Something that I have learned over the past few years is that if you track something, be it your eating habits, exercise, writing time, work time, etc. you become aware of the reality of the situation. This is why most diet gurus tell you to track what you eat for a week so you have an awareness of the of how you really eat before you start your diet and exercise regimen.

            Tracking daily habits and progress towards goals is another way to see reality and create a way for you clearly review what you have accomplished over a set period of time. Tracking helps motivate you too; if I can make a change in my life and do it once a day for a period of time it makes me more apt to keep doing it.

            So, if you have some goals and habits in mind that need tracked, all you need is a tracking tool. Today we’ll look at 7 different tools to help you keep track of your habits and goals.

            Joe’s Goals

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              Joe’s Goals is a web-based tool that allows users to track their habits and goals in an easy to use interface. Users can add as many goals/habits as they want and also check multiple times per day for those “extra productive days”. Something that is unique about Joe’s Goals is the way that you can keep track of negative habits such as eating out, smoking, etc. This can help you visualize the good things that you are doing as well as the negative things that you are doing in your life.

              Joe’s Goals is free with a subscription version giving you no ads and the “latest version” for $12 a year.

              Daytum

                Daytum

                is an in depth way of counting things that you do during the day and then presenting them to you in many different reports and groups. With Daytum you can add several different items to different custom categories such as work, school, home, etc. to keep track of your habits in each focus area of your life.

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                Daytum is extremely in depth and there are a ton of settings for users to tweak. There is a free version that is pretty standard, but if you want more features and unlimited items and categories you’ll need Daytum Plus which is $4 a month.

                Excel or Numbers

                  If you are the spreadsheet number cruncher type and the thought of using someone else’s idea of how you should track your habits turns you off, then creating your own Excel/Numbers/Google spreadsheet is the way to go. Not only do you have pretty much limitless ways to view, enter, and manipulate your goal and habit data, but you have complete control over your stuff and can make it private.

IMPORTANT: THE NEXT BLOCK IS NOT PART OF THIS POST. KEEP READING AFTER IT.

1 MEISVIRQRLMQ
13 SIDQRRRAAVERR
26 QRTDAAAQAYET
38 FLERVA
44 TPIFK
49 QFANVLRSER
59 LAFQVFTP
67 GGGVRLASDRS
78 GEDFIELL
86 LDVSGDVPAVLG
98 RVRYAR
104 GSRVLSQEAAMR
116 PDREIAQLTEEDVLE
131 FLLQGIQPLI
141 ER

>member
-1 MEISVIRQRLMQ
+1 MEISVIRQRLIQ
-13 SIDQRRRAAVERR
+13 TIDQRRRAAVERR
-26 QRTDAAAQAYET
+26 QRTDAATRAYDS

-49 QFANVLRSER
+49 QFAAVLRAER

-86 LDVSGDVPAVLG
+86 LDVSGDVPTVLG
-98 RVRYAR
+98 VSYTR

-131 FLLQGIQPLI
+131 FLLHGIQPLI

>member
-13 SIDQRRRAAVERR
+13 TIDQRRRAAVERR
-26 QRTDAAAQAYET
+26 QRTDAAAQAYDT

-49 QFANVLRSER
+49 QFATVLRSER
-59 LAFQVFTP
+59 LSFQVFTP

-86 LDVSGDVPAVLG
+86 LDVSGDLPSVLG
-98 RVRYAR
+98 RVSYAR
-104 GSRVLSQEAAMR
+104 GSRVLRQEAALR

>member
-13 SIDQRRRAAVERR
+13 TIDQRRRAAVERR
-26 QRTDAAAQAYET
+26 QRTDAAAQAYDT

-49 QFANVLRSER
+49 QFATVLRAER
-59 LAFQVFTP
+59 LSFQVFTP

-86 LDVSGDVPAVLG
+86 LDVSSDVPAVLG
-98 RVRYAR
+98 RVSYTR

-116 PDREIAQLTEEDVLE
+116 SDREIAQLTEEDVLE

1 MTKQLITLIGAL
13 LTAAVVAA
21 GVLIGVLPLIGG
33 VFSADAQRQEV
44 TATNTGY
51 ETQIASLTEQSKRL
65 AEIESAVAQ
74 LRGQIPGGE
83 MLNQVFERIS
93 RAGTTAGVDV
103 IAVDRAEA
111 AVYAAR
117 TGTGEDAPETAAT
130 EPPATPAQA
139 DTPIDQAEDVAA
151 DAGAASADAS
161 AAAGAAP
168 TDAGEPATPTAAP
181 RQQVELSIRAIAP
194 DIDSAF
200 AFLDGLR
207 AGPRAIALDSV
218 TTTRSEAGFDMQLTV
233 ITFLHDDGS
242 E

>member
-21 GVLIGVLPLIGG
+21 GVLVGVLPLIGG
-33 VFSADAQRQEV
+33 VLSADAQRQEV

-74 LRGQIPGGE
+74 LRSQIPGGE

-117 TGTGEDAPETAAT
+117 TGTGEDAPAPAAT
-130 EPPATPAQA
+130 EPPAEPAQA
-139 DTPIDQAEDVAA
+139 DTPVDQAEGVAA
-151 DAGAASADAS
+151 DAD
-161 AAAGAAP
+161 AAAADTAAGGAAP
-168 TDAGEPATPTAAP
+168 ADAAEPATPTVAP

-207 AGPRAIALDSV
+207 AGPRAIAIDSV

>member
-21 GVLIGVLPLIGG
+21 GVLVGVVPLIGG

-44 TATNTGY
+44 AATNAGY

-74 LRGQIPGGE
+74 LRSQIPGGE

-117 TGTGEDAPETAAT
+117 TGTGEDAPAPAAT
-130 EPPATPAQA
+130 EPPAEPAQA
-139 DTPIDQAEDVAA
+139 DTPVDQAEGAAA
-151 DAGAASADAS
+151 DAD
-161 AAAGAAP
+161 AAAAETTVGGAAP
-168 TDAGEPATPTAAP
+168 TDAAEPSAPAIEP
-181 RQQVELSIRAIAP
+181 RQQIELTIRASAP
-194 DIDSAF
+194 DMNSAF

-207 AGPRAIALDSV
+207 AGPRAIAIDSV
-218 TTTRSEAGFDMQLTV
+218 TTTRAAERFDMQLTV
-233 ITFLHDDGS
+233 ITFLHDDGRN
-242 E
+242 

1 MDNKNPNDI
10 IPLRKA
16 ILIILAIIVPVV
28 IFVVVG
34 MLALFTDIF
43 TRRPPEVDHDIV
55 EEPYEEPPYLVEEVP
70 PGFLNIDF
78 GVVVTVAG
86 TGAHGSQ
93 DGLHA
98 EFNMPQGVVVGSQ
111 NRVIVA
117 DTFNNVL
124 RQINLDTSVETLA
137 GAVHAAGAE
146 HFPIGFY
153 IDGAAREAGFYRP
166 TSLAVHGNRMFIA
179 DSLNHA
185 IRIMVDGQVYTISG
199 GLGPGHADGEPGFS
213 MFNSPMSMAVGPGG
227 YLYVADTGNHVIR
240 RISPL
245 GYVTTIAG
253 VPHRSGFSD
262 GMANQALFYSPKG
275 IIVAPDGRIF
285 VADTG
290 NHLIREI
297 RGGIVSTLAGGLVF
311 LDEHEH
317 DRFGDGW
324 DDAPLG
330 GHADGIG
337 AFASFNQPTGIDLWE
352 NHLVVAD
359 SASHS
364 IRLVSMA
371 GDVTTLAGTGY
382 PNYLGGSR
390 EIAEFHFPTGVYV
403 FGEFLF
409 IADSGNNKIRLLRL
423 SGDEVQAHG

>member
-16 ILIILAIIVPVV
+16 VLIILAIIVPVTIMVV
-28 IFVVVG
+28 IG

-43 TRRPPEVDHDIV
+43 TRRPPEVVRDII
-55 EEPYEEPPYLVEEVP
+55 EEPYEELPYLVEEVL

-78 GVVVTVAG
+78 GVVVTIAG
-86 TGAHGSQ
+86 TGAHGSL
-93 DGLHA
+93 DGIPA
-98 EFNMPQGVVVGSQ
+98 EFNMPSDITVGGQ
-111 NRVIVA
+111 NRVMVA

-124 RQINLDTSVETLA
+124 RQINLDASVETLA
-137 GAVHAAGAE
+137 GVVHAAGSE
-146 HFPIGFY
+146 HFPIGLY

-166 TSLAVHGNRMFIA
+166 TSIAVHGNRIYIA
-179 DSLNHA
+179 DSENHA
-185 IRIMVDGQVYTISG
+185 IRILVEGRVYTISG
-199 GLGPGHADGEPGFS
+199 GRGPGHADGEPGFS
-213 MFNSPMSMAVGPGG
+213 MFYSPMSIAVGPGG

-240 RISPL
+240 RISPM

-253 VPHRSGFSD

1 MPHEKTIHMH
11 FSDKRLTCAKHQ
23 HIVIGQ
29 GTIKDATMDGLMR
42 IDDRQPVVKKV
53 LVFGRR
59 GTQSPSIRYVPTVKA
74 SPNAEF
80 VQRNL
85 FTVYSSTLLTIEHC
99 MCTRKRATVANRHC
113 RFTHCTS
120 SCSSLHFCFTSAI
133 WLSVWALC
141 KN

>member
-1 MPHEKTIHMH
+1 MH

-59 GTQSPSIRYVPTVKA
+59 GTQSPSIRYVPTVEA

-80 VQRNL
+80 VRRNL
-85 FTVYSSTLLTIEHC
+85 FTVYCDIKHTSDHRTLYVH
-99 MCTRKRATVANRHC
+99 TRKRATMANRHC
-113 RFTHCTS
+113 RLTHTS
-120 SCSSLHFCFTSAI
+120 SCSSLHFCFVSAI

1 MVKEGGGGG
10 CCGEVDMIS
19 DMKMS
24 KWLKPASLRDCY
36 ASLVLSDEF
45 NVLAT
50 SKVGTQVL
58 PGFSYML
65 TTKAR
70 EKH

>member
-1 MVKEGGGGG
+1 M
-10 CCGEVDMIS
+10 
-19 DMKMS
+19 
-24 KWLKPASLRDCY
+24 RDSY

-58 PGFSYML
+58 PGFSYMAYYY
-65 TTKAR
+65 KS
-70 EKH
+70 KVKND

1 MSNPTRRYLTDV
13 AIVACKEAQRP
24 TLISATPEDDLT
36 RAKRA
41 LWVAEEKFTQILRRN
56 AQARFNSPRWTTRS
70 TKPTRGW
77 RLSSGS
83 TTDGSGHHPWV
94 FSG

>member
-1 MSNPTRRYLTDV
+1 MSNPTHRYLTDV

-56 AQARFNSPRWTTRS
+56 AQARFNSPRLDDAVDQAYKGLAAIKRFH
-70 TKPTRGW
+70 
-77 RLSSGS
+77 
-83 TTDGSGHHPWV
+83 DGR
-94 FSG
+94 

What’s nice about spreadsheets is you can create reports and can customize your views in any way you see fit. Also, by using Dropbox, you can keep your tracker sheets anywhere you have a connection.

                  Evernote

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                    I must admit, I am an Evernote junky, mostly because this tool is so ubiquitous. There are several ways you can implement habit/goal tracking with Evernote. You won’t be able to get nifty reports and graphs and such, but you will be able to access your goal tracking anywhere your are, be it iPhone, Android, Mac, PC, or web. With Evernote you pretty much have no excuse for not entering your daily habit and goal information as it is available anywhere.

                    Evernote is free with a premium version available.

                    Access or Bento

                      If you like the idea of creating your own tracker via Excel or Numbers, you may be compelled to get even more creative with database tools like Access for Windows or Bento for Mac. These tools allow you to set up relational databases and even give you the option of setting up custom interfaces to interact with your data. Access is pretty powerful for personal database applications, and using it with other MS products, you can come up with some pretty awesome, in depth analysis and tracking of your habits and goals.

                      Bento is extremely powerful and user friendly. Also with Bento you can get the iPhone and iPad app to keep your data anywhere you go.

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                      You can check out Access and the Office Suite here and Bento here.

                      Analog Bonus: Pen and Paper

                      All these digital tools are pretty nifty and have all sorts of bells and whistles, but there are some people out there that still swear by a notebook and pen. Just like using spreadsheets or personal databases, pen and paper gives you ultimate freedom and control when it comes to your set up. It also doesn’t lock you into anyone else’s idea of just how you should track your habits.

                      Conclusion

                      I can’t necessarily recommend which tool is the best for tracking your personal habits and goals, as all of them have their quirks. What I can do however (yes, it’s a bit of a cop-out) is tell you that the tool to use is whatever works best for you. I personally keep track of my daily habits and personal goals with a combo Evernote for input and then a Google spreadsheet for long-term tracking.

                      What this all comes down to is not how or what tool you use, but finding what you are comfortable with and then getting busy with creating lasting habits and accomplishing short- and long-term goals.